Some market watchers, shaken by the eye-popping increases in China’s debt indicators, have concluded that a financial crisis is imminent. After all, countries whose debt ratios have risen by similar magnitudes in just a few years have all crashed soon after. China, they say, seen as no different.

Yet when analysts drill into the balance sheets of borrowers and banks, they find little evidence of impending disaster. Government debt ratios are not high by global standards and are backed by valuable assets at the local level. Household debt is a fraction of what it is in the west, and it is supported by savings and rising incomes. The profits and cash positions of most firms for which data are available have not deteriorated significantly while sovereign guarantees cushion the more vulnerable state enterprises. The consensus, therefore, is that China’s debt situation has weakened but is manageable.

Yukon Huang
Huang is a senior fellow in the Carnegie Asia Program, where his research focuses on China’s economy and its regional and global impact.
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Why are the views from detailed sector analysis so different from the red flags signalled by the broader macro debt indicators? The answer lies in the role that land values play in shaping these trends.

Take the two most pressing concerns: rising debt levels as a share of gross domestic product and weakening links between credit expansion and GDP growth. The first relates to the surge in the ratio of total credit to GDP by about 50-60 percentage points over the past five years, which is viewed as a strong predictor of an impending crash. Fitch, a rating agency, is among those who see this as the fallout from irresponsible shadow-banking which is being channelled into property development, creating a bubble. The second concern is that the “credit impulse” to growth has diminished, meaning that more and more credit is needed to generate the same amount of GDP, which reduces prospects for future deleveraging.

Linking these two concerns is the price of land including related mark-ups levied by officials and developers. But its significance is not well understood because China’s property market emerged only in the late 1990s, when the decision was made to privatise housing. A functioning resale market only began to form around the middle of the last decade. That is why the large stimulus programme in response to the Asia financial crisis more than a decade ago did not manifest itself in a property price surge, whereas the 2008-9 stimulus did.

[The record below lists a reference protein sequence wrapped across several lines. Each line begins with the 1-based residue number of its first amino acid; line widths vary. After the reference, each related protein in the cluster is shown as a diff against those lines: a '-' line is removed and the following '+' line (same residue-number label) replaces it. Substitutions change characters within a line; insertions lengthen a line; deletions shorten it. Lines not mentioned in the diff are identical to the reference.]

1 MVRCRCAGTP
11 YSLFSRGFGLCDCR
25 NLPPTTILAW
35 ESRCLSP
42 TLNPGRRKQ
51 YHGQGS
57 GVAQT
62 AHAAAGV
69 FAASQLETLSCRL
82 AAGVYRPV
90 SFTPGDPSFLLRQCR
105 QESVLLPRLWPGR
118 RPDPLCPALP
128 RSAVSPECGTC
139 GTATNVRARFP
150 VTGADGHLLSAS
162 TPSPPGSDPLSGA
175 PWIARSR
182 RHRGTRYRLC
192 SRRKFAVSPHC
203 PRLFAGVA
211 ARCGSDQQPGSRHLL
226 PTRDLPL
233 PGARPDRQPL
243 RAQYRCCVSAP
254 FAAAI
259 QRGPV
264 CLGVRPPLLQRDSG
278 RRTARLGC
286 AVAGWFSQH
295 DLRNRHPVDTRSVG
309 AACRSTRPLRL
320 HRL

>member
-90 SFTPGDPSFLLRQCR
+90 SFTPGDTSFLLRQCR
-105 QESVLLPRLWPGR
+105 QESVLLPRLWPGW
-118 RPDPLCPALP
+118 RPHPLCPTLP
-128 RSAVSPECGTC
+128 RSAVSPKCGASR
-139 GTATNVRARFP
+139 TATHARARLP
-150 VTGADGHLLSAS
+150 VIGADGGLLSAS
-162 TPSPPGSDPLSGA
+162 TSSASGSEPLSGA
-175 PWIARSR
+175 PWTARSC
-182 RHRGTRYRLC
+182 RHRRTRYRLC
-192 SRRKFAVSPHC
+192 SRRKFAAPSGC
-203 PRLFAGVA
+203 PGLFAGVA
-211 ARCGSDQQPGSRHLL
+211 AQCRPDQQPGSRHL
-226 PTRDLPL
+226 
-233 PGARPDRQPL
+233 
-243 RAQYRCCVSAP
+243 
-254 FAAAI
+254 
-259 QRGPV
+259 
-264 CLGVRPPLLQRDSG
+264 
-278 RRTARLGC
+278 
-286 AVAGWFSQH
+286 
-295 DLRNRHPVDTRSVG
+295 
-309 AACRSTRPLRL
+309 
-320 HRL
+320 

Over the past decade, no other factor has been as important as rising property values in influencing growth patterns and perceptions of financial risks. The weakening impact of credit on growth is largely explained by the divergence between fixed asset investment (FAI) and gross fixed capital formation (GFCF). Both are measures of investment. FAI measures investment in physical assets including land while GFCF measures investment in new equipment and structures, excluding the value of land and existing assets. This latter feeds directly into GDP, while only a portion of FAI shows up in GDP accounts.

Until recently, the difference between the two measures did not matter in interpreting economic trends: both were increasing at the same rate and reached about 35 per cent of GDP by 2002-03. Since then, however, they have diverged and GFCF now stands at 45 per cent of GDP while the share of FAI has jumped to 70 per cent.

Overall credit levels have increased in line with the rapid growth in FAI rather than the more modest growth in GFCF. Most of the difference between the ratios is explained by rising asset prices. Thus a large share of the surge in credit is financing property related transactions which explains why the growth impact of credit has declined.

Is the increase in property and underlying land prices sustainable, or is it a bubble? Part of the explanation is unique to China. Land in China is an asset whose market value went largely unrecognised when it was totally controlled by the State. Once a private property market was created, the process of discovering land’s intrinsic value began, but establishing such values takes time in a rapidly changing economy.

The Wharton/NUS/Tsinghua Land Price Index indicates that from 2004-2012, land prices have increased approximately fourfold nationally, with more dramatic increases in major cities such as Beijing balanced by modest rises in secondary cities. Although this may seem excessive, such growth rates are similar to what happened in Russia after it privatised its housing stock. Once the economy stabilised, housing prices in Moscow increased six fold in just six years.

Could investors have overshot the mark in China? Possibly, but the land values should be high given China’s large population, its shortage of plots that are suitable for construction and its rapid economic growth. Nationally, the ratio of incomes to housing prices has improved and is now comparable to the levels found in Australia, Taiwan and the UK. In Beijing and Shanghai prices are similar to or lower than Delhi, Singapore and Hong Kong.

Much of the recent surge in the credit to GDP ratio is actually evidence of financial deepening rather than financial instability as China moves toward more market-based asset values. If so, the higher credit ratios are fully consistent with the less alarming impressions that come from scrutiny of sector specific financial indicators.

This article originally appeared in the Financial Times.